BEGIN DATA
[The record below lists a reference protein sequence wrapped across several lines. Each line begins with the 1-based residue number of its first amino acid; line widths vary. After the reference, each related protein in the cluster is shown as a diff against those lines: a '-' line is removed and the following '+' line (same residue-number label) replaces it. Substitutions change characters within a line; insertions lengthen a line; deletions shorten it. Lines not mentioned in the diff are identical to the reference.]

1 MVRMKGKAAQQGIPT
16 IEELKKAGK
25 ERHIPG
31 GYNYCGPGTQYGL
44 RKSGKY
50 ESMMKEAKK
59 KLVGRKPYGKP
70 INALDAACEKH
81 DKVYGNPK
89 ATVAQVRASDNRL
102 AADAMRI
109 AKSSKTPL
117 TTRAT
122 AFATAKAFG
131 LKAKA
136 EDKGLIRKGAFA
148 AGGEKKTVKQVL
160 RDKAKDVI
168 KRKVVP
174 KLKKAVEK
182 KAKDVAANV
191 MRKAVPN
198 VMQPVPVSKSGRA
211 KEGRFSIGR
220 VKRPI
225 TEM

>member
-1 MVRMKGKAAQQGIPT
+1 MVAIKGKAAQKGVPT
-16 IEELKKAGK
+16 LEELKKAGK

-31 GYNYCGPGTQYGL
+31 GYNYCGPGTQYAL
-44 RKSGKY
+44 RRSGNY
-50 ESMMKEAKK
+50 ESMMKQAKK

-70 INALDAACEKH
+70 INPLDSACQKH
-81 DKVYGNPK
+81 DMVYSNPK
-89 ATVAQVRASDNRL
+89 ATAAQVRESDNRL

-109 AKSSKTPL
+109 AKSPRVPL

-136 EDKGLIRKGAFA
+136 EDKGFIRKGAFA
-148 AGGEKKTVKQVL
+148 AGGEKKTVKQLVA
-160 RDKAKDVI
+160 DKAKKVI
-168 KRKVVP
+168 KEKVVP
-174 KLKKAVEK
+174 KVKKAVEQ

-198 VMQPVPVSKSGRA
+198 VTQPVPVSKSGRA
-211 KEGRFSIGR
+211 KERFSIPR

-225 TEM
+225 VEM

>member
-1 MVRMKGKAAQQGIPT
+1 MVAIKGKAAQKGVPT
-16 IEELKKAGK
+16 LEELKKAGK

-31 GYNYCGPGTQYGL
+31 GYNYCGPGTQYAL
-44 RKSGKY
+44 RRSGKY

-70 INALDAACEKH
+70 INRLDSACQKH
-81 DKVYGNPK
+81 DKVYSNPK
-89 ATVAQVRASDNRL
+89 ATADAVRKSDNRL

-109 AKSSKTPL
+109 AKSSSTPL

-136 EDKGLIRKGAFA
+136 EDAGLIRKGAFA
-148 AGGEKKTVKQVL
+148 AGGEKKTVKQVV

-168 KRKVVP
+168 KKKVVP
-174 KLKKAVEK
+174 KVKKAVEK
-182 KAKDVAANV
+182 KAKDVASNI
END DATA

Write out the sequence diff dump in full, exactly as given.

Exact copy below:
[The record below lists a reference protein sequence wrapped across several lines. Each line begins with the 1-based residue number of its first amino acid; line widths vary. After the reference, each related protein in the cluster is shown as a diff against those lines: a '-' line is removed and the following '+' line (same residue-number label) replaces it. Substitutions change characters within a line; insertions lengthen a line; deletions shorten it. Lines not mentioned in the diff are identical to the reference.]

1 MVRMKGKAAQQGIPT
16 IEELKKAGK
25 ERHIPG
31 GYNYCGPGTQYGL
44 RKSGKY
50 ESMMKEAKK
59 KLVGRKPYGKP
70 INALDAACEKH
81 DKVYGNPK
89 ATVAQVRASDNRL
102 AADAMRI
109 AKSSKTPL
117 TTRAT
122 AFATAKAFG
131 LKAKA
136 EDKGLIRKGAFA
148 AGGEKKTVKQVL
160 RDKAKDVI
168 KRKVVP
174 KLKKAVEK
182 KAKDVAANV
191 MRKAVPN
198 VMQPVPVSKSGRA
211 KEGRFSIGR
220 VKRPI
225 TEM

>member
-1 MVRMKGKAAQQGIPT
+1 MVAIKGKAAQKGVPT
-16 IEELKKAGK
+16 LEELKKAGK

-31 GYNYCGPGTQYGL
+31 GYNYCGPGTQYAL
-44 RKSGKY
+44 RRSGNY
-50 ESMMKEAKK
+50 ESMMKQAKK

-70 INALDAACEKH
+70 INPLDSACQKH
-81 DKVYGNPK
+81 DMVYSNPK
-89 ATVAQVRASDNRL
+89 ATAAQVRESDNRL

-109 AKSSKTPL
+109 AKSPRVPL

-136 EDKGLIRKGAFA
+136 EDKGFIRKGAFA
-148 AGGEKKTVKQVL
+148 AGGEKKTVKQLVA
-160 RDKAKDVI
+160 DKAKKVI
-168 KRKVVP
+168 KEKVVP
-174 KLKKAVEK
+174 KVKKAVEQ

-198 VMQPVPVSKSGRA
+198 VTQPVPVSKSGRA
-211 KEGRFSIGR
+211 KERFSIPR

-225 TEM
+225 VEM

>member
-1 MVRMKGKAAQQGIPT
+1 MVAIKGKAAQKGVPT
-16 IEELKKAGK
+16 LEELKKAGK

-31 GYNYCGPGTQYGL
+31 GYNYCGPGTQYAL
-44 RKSGKY
+44 RRSGKY

-70 INALDAACEKH
+70 INRLDSACQKH
-81 DKVYGNPK
+81 DKVYSNPK
-89 ATVAQVRASDNRL
+89 ATADAVRKSDNRL

-109 AKSSKTPL
+109 AKSSSTPL

-136 EDKGLIRKGAFA
+136 EDAGLIRKGAFA
-148 AGGEKKTVKQVL
+148 AGGEKKTVKQVV

-168 KRKVVP
+168 KKKVVP
-174 KLKKAVEK
+174 KVKKAVEK
-182 KAKDVAANV
+182 KAKDVASNI